Cultural Overview

Maya culture is very ancient and is indigenous to the peninsula. Thousands of ancient cities and settlements are still to be found, some transformed into tourist attractions, while most are overgrown collections of múulo'ob, or mounds. Much academic study of this ancient culture and its hieroglyphic writing, calendar system, and monumental architecture has resulted in rather famous imagery associated with "the Maya." However, a Spanish-imposed system of colonial enslavement has created, for most Mayas, a separation between their current lifestyle and that of their ancestors. Moreover, colonially forced cultural change since the early 1500s has removed much of the indigenous social structure. Mayas have adapted to this by refocusing their existence on their village-based food production, regulated by their ancient cosmology. Across the peninsula there is some variation from this rural traditional lifestyle, due to a localized increase in tourism and urbanization. Therefore it is significant to note that this lifestyle, which is most representative of that which is Maya and which dominates the peninsula, will be the focus of this description of gender in Maya culture.

The most conservative core of Maya culture is found in the "Maya zone" of the central part of the state of Quintana Roo, where a network of villages provides a strong regional system of both male and female indigenous leadership and responsibilities. Elements of local leadership are found throughout the peninsula, but the closer one gets to cities, especially Mérida and Cancún, the more the national political system dominates. So in a real sense, the conservation of Maya language and culture, the isolated nature of the peninsula from the rest of Mexico, the rocky consistency of the soil, making Maya digging-stick kool (milpa) agriculture the only kind suited to most of Yucatán, and the sheer size of the peninsula (53,000 square miles), allow Maya identity to continue, even though the world economy puts increasing pressure on young people to pursue lifestyles other than that of their agricultural ancestors.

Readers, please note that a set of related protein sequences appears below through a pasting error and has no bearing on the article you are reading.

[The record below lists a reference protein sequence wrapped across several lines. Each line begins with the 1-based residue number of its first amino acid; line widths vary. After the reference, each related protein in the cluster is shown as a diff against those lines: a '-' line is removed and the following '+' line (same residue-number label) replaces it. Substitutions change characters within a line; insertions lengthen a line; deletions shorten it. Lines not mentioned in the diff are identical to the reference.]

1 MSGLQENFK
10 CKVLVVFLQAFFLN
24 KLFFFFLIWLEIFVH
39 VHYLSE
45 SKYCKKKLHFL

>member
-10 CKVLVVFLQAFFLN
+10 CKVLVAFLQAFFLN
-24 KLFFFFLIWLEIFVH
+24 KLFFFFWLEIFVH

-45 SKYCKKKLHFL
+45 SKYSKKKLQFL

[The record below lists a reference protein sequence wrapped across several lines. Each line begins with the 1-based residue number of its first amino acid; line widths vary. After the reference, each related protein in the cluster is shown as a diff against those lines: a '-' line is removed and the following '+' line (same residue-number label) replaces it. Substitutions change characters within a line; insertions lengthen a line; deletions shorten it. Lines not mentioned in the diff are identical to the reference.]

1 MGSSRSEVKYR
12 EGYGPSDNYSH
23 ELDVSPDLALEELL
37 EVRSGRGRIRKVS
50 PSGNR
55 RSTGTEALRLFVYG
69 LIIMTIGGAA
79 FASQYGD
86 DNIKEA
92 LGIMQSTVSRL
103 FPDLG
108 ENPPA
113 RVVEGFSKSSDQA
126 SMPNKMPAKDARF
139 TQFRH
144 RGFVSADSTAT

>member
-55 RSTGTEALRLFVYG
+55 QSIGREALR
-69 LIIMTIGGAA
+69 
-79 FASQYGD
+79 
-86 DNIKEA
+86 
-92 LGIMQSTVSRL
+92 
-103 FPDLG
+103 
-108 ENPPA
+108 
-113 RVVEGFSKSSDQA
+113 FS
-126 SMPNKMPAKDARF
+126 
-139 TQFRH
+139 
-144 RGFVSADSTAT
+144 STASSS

There are Maya doctors, lawyers, politicians, school teachers, journalists, wage laborers, etc., who often still faithfully conform to Maya cultural norms, although this, of course, is not true for everyone. Those who still go back to fulfill family obligations in the countryside (k'aas), often have spiritual motivations. In particular, those who constitute the Cancún tourist industry labor force, as maids, waiters, construction workers, and prostitutes, often try to reduplicate some of their village solidarity in the slums surrounding Cancún, even bringing in traditional healers and midwives from their home villages.

Pregnancy And Childbirth

Pregnancy And Childbirth

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